The list of keyboards that can use the nRF52 processors is countless. However, when implemented with modules and breakout boards, compatibility most often comes down to the electrical connection and the physical dimensions available. For example, the Original BlueMicro hardware (nRF52832) has an electrical connection that's compatible with the Pro Micro, but its physical dimensions is about twice as long; limiting its use to keyboards with sufficient room in line with the Pro Micro board. With the newer nRF52840 hardware, the dimensions are very similar or identical to the Pro Micro, making them compatible with even more keyboards.

Other boards uses the Teensy electrical connection to interface the ATMega32U4 to the rest of the keyboard. Because of the row of electrical connections at the end of the Teensy board and the Keep-Out Area required around 2.4GHz antennas, it is very unlikely that any NRF52 breakout boards will be able to be compatible with the Teensy.

Finally, since the main goal of switching to a nrf52 processor is to convert a keyboard from wired to wireless, physical space for a battery is the next consideration for compatibility with a specific keyboard.

Keyboards - Using directly in the Keyboard

It's possible to design a keyboard to use the NRF52 chip or a NRF52 module directly on the Keyboard PCB. This allows the most flexibility in using the available GPIOs and adding any other functionality that cannot be implemented on a breakout board due to the limited space available.

One such example is the Blue Ortho.

What about Nordic Semiconductor's...

NRF51822

The NRF51822 is an older device that uses a 32-bit ARM Cortex M0 CPU core. Adafruit does have a NRF51 feather, however, it does not support the NRF52 libraries. The NRF51 based Bluefruit boards run as modules that you connect to via an external MCU sending AT style commands over SPI or UART. Not recommended.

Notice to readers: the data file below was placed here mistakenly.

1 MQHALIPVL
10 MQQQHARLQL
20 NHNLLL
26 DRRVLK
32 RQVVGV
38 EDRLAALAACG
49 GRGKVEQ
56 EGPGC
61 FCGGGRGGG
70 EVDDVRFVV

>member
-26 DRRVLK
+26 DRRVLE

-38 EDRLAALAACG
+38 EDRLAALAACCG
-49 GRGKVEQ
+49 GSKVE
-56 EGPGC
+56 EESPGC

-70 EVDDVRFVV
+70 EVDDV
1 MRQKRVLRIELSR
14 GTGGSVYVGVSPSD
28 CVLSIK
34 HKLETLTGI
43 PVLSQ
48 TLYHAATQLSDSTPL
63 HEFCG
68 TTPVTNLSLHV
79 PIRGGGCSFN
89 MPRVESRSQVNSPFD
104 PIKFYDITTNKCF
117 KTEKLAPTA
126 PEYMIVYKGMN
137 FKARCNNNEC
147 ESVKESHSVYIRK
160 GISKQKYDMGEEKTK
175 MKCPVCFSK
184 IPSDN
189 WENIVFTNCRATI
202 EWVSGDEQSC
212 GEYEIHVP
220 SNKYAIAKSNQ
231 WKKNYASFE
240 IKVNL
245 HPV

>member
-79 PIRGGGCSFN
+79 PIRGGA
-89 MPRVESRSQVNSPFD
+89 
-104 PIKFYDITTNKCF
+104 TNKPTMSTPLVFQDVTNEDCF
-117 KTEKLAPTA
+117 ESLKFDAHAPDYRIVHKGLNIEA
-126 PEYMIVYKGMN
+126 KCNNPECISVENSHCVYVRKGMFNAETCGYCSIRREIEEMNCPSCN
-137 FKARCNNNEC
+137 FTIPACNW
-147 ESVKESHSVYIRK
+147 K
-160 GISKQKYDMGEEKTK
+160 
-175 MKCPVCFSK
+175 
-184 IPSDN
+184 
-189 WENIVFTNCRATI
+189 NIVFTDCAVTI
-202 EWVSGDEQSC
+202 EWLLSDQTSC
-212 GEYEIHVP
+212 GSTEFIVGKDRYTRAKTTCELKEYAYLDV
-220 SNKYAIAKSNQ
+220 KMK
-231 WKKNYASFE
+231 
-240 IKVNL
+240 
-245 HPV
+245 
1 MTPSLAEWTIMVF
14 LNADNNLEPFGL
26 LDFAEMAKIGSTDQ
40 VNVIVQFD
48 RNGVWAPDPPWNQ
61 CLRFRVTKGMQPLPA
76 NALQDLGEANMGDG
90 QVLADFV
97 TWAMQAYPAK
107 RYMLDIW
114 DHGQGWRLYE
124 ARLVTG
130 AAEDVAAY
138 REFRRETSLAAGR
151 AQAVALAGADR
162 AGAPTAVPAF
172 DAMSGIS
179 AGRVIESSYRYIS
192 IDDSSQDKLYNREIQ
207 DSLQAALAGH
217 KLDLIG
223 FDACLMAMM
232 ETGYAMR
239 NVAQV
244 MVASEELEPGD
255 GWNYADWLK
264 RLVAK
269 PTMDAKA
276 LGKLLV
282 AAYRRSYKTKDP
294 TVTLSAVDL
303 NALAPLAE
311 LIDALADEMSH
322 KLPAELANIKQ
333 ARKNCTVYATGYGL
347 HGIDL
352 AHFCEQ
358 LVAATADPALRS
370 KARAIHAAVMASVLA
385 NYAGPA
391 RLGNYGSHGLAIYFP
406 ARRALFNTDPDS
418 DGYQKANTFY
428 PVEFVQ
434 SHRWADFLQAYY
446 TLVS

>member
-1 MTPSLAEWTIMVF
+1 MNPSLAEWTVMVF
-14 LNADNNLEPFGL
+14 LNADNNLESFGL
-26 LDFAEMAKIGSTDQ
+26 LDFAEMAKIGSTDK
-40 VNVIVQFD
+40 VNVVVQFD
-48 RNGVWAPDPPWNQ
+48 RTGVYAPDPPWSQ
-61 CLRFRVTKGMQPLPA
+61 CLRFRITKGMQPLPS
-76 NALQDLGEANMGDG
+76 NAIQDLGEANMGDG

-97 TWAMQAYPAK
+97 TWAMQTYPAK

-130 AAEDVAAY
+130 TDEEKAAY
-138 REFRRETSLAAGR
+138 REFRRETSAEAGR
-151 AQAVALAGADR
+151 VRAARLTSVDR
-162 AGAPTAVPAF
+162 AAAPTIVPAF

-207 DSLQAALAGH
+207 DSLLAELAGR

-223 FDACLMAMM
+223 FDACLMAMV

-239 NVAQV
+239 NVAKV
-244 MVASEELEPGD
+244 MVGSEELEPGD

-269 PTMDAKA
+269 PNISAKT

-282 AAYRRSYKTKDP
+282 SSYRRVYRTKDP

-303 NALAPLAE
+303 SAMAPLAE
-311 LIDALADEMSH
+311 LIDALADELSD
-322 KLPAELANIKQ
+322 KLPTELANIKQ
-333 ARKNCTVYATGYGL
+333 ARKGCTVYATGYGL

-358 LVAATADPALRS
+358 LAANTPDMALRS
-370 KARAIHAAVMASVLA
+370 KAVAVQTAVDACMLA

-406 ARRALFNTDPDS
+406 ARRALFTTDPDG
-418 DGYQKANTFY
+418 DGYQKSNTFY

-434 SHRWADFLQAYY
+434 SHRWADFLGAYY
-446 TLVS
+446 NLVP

NRF52805, NRF52810, nRF52811, nRF52820 and NRF52833

These chips offer a varying amount of GPIOs, features, flash space and ram. There are fewer modules available with these than with the NRF52832 or nRF52840; often at higher prices due to their limited availability. For details on what feature each chip offer, refer to Nordic's website. The nRF52 Adafruit and Community nRF52 board support packages do not support these chips. As such, it's recommended to go directly to the NRF52832 or nRF52840.

The NRF52833 is a new chip that sits between the 832 and 840. It's extended temperature range makes it attractive for commercial and industrial applications. Due to comparable features with the nrf52840 and their availabilities, most will select the NRF52840 instead of the NRF52833.

NRF5340

This is the newest chip from Nordic Semicomductors. It has been announced November 2019. Unlike previous generation chips, it has 2 cores: A 64 MHz network core for handling radio communications and an 64MHz or 128 MHz application core. Both cores are ARM Cortex M33. Chips are available for sale but are quite expensive. There are some modules available. It's not clear if the library will support this chip in the future.